I should be in Dubai. Instead I am shuffling through damp leaves in Richmond Park early on a misty autumn morning. The trees are russet and gold; the bracken, which was thick and green a few weeks ago, is limp, bruised and brown. The sky is cloud laden and mist hangs over Pen Ponds. Three stags, majestically antlered, strut across the grassy plain and disappear among the trees. All is still, save for a couple of walkers and their dogs. It is beautiful and peaceful, difficult to believe that this haven of calm is so near the frantic seething roar of London.
Mist. It distorts distance, blurs objects, obscures the sun, brings a slightly sombre ambience to the landscape. But it also adds a touch of mystery and magic. Trees reflected in the lake double their beauty, and the water merges with the sky.
I was supposed to be in Dubai where it is hot, hot , hot. No mist. Blue skies, sharp clearcut high rise towers thrusting up through the shimmering air. Sleek cars; the stream lined tube of the new metro train on its high rail; modern malls, all glass, gloss and glitter. Sand; camels; sea. It would have been fun and I am disappointed not to be there with all my friends from around the world at the Hub conference. But the sudden illness of a close relative changed my plans.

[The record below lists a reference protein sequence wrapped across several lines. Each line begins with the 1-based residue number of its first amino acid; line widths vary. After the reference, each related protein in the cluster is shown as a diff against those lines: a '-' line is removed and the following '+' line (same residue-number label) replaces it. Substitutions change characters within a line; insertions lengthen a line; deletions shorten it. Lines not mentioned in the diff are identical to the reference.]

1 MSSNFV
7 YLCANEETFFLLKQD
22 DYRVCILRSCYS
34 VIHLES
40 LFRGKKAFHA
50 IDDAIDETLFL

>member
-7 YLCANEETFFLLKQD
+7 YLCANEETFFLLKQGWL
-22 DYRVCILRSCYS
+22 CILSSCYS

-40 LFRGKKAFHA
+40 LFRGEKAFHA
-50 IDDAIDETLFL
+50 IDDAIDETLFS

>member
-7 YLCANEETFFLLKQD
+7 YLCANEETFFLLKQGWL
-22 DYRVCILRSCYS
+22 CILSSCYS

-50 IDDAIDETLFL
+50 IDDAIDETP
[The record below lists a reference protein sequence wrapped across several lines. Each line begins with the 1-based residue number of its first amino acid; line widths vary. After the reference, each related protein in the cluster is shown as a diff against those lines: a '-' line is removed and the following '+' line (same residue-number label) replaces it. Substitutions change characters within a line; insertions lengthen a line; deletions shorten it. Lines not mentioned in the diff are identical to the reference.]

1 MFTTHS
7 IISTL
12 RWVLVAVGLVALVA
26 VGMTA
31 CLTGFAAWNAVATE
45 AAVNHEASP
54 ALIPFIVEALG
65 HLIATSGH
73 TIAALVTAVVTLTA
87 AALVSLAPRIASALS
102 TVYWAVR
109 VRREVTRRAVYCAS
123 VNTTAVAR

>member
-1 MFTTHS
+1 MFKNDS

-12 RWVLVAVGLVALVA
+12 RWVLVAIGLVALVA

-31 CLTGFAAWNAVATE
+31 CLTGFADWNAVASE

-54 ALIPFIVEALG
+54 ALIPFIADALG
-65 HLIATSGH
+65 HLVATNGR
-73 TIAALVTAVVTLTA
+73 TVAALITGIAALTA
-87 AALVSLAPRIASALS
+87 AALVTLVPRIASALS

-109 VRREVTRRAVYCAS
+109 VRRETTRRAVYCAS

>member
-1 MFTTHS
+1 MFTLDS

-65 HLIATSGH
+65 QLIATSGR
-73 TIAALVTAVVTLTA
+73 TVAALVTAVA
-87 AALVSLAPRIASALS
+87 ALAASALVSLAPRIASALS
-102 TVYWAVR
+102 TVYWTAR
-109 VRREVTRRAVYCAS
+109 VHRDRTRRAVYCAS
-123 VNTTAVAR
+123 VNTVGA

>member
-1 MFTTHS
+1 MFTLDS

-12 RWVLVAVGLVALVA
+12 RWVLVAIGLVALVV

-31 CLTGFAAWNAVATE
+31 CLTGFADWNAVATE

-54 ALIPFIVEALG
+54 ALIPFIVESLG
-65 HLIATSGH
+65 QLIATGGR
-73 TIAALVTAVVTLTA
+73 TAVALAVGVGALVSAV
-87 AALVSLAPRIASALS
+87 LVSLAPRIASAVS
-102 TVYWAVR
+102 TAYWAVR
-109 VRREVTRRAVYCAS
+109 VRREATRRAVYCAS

The misty fog of regret dulls my thinking and my mood. But as I walk in the quiet Autumn morning, I begin to appreciate the beauty around me. I notice things: colours of leaves, the rustling of them underfoot; the damp leafy smell; the swoop of geese landing on the lake; the clattering cry of a magpie. ” Live in the present,” I tell myself. “Don’t settle in regret, it robs you of joy.” It’s a choice.
Mist can make things beautiful as well as blurred and uncertain; for a while. It is not permanent. For now, we see through a glass darkly. But the mist will melt away, brightness will come. Then face to face; and we shall know things that right now are obscure. We don’t need to know all the answers , just trust that the One who knows all things is with us in the mist and he can see clearly.